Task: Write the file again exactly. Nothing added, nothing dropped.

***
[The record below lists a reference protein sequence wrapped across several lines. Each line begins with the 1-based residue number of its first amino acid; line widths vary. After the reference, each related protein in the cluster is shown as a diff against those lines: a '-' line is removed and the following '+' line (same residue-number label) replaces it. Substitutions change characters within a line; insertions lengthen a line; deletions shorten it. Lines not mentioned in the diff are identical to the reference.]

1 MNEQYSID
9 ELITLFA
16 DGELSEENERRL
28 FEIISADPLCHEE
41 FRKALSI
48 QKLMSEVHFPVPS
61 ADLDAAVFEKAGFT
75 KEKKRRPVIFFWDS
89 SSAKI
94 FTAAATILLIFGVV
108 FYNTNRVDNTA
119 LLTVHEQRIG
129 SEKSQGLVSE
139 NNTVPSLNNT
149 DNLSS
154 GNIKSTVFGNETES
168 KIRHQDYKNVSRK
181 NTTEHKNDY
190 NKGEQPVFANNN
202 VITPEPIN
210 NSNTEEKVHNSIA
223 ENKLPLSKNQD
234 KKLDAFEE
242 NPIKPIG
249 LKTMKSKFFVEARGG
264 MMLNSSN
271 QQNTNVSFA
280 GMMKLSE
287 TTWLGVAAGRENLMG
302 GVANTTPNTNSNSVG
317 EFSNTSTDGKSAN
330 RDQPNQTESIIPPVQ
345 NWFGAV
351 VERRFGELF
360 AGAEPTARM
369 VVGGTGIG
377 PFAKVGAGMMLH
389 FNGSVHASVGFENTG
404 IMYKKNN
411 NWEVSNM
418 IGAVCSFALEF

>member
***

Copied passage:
[The record below lists a reference protein sequence wrapped across several lines. Each line begins with the 1-based residue number of its first amino acid; line widths vary. After the reference, each related protein in the cluster is shown as a diff against those lines: a '-' line is removed and the following '+' line (same residue-number label) replaces it. Substitutions change characters within a line; insertions lengthen a line; deletions shorten it. Lines not mentioned in the diff are identical to the reference.]

1 MNEQYSID
9 ELITLFA
16 DGELSEENERRL
28 FEIISADPLCHEE
41 FRKALSI
48 QKLMSEVHFPVPS
61 ADLDAAVFEKAGFT
75 KEKKRRPVIFFWDS
89 SSAKI
94 FTAAATILLIFGVV
108 FYNTNRVDNTA
119 LLTVHEQRIG
129 SEKSQGLVSE
139 NNTVPSLNNT
149 DNLSS
154 GNIKSTVFGNETES
168 KIRHQDYKNVSRK
181 NTTEHKNDY
190 NKGEQPVFANNN
202 VITPEPIN
210 NSNTEEKVHNSIA
223 ENKLPLSKNQD
234 KKLDAFEE
242 NPIKPIG
249 LKTMKSKFFVEARGG
264 MMLNSSN
271 QQNTNVSFA
280 GMMKLSE
287 TTWLGVAAGRENLMG
302 GVANTTPNTNSNSVG
317 EFSNTSTDGKSAN
330 RDQPNQTESIIPPVQ
345 NWFGAV
351 VERRFGELF
360 AGAEPTARM
369 VVGGTGIG
377 PFAKVGAGMMLH
389 FNGSVHASVGFENTG
404 IMYKKNN
411 NWEVSNM
418 IGAVCSFALEF

>member